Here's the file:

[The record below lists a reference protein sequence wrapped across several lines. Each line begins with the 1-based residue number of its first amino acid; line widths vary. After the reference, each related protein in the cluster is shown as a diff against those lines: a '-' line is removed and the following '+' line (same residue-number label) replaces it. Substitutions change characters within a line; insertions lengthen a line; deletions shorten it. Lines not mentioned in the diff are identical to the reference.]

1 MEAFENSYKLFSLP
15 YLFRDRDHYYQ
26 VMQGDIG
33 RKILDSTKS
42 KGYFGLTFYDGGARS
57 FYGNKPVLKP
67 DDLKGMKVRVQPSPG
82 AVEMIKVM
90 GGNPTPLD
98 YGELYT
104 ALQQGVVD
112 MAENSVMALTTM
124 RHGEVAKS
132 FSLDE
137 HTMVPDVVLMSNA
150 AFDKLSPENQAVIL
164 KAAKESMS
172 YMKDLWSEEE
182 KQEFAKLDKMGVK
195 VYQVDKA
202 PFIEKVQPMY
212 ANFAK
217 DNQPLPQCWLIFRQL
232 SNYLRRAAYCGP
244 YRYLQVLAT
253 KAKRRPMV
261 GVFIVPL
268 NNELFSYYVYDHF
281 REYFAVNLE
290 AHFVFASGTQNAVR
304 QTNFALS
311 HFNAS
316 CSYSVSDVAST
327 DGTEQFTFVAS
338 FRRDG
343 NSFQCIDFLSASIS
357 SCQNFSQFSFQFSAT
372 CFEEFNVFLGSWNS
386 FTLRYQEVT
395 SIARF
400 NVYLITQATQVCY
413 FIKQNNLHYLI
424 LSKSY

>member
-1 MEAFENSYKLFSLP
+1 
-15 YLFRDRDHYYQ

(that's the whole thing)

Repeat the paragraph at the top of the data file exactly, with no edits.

[The record below lists a reference protein sequence wrapped across several lines. Each line begins with the 1-based residue number of its first amino acid; line widths vary. After the reference, each related protein in the cluster is shown as a diff against those lines: a '-' line is removed and the following '+' line (same residue-number label) replaces it. Substitutions change characters within a line; insertions lengthen a line; deletions shorten it. Lines not mentioned in the diff are identical to the reference.]